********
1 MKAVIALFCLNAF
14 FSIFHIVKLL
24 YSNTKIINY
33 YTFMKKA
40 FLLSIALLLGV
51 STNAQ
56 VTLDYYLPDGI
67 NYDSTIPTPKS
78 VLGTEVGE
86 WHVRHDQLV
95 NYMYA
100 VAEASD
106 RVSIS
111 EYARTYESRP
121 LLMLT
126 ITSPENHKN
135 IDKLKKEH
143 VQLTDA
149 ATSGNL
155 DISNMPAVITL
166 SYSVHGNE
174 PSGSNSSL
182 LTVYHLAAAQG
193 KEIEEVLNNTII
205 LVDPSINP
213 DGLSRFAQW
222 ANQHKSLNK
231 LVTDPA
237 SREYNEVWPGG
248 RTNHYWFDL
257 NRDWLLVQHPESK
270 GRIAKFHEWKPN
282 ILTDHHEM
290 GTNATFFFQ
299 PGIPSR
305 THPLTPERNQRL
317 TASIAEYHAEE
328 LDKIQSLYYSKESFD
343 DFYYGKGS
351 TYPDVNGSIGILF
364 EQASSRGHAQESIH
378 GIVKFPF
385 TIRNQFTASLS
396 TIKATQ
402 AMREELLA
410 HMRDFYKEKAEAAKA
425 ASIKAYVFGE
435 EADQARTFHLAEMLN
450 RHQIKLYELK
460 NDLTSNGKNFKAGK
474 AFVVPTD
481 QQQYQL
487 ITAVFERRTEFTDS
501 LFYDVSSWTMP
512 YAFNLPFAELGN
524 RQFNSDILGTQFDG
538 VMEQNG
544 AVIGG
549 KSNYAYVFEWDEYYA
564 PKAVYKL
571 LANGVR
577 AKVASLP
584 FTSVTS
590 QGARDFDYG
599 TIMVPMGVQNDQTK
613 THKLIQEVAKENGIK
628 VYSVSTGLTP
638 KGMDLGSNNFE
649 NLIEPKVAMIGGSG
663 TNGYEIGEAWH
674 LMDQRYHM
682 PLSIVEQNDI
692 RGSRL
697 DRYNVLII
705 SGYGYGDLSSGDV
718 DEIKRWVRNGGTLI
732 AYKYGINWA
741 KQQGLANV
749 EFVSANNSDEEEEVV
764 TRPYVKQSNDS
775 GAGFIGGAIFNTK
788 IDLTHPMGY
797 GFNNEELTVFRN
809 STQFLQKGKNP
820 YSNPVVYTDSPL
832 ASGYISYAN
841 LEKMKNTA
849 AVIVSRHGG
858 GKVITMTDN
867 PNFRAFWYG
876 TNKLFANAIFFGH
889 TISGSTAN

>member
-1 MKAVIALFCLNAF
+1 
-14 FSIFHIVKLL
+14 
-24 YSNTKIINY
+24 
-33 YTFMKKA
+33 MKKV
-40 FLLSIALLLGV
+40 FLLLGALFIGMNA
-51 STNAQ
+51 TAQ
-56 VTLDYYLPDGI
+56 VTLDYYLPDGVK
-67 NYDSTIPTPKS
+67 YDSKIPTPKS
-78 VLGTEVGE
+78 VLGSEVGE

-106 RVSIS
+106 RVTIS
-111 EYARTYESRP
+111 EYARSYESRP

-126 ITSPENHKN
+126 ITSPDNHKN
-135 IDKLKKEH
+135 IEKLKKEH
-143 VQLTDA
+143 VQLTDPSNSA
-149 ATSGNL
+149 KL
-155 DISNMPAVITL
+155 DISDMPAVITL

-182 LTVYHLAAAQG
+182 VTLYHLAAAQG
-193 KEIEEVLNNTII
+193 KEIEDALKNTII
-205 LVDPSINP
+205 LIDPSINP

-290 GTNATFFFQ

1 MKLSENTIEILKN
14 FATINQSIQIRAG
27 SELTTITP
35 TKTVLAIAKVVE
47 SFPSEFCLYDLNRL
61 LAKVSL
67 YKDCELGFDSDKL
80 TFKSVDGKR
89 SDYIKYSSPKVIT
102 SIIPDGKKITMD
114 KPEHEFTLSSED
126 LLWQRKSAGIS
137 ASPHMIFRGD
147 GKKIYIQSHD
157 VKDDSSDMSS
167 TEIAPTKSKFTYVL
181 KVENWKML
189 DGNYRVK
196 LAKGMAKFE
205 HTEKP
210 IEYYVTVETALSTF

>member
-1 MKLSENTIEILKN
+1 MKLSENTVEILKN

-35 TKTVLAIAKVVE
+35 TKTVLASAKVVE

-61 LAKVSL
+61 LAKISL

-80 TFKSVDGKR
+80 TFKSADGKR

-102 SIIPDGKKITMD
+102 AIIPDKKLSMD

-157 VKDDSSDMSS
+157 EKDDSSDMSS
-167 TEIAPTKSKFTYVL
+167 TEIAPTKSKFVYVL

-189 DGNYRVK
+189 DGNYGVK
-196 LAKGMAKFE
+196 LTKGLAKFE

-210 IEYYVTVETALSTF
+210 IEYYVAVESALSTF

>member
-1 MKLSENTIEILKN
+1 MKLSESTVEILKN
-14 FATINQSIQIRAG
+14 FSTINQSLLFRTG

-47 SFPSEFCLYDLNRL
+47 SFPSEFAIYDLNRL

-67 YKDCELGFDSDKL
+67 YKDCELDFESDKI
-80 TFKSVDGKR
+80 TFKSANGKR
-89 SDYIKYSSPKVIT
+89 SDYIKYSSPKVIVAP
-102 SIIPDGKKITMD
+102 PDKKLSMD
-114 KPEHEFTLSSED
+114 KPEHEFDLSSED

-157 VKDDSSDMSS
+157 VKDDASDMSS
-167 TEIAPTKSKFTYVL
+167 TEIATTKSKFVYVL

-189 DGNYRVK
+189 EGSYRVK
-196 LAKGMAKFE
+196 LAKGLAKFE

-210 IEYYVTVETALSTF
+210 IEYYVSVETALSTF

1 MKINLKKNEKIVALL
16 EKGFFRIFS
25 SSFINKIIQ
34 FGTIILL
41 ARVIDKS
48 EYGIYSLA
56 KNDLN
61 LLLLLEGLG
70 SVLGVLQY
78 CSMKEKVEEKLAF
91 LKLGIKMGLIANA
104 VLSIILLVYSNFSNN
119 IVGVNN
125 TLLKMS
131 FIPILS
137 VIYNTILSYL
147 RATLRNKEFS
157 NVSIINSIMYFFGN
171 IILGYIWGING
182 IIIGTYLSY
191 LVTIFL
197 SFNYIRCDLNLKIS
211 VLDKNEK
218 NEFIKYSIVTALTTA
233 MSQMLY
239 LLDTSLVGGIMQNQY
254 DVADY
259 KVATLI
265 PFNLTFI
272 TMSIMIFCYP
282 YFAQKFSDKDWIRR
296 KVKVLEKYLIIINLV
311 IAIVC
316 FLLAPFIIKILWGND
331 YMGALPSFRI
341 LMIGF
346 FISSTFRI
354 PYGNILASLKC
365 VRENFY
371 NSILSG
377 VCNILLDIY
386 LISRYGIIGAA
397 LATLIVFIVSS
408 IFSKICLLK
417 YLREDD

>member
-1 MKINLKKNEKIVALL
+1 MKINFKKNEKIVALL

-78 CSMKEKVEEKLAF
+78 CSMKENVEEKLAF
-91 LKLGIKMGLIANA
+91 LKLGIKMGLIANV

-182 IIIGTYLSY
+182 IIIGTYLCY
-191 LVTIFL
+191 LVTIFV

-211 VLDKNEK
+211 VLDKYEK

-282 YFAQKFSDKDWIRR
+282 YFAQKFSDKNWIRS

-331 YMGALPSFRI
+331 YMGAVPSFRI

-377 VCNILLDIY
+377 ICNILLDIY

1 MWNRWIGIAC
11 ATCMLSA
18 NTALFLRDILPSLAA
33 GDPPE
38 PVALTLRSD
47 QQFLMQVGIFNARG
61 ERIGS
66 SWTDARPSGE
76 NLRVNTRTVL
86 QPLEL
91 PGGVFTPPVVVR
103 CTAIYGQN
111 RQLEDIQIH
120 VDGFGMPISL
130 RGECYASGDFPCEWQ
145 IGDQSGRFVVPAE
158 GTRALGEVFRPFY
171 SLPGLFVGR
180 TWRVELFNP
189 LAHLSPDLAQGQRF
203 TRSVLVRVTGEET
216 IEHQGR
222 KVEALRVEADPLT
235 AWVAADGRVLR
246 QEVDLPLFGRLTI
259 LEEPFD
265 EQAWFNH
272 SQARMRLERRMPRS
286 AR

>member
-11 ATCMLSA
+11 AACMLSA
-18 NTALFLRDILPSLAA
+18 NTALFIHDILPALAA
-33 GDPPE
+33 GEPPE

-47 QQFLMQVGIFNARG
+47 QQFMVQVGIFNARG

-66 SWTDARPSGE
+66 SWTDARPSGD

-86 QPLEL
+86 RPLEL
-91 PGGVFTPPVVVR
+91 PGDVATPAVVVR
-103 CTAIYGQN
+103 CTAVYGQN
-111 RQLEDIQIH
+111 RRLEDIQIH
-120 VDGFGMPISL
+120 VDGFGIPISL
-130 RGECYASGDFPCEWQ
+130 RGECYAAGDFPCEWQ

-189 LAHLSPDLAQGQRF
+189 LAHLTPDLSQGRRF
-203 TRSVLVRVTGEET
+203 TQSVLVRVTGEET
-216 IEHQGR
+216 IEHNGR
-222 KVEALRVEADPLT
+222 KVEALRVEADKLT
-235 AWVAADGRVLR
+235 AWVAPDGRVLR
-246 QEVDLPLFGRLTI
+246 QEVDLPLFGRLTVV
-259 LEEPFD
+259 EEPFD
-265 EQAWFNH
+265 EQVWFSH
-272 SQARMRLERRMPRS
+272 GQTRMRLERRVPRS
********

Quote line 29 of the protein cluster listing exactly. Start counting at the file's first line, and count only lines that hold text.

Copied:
237 SREYNEVWPGG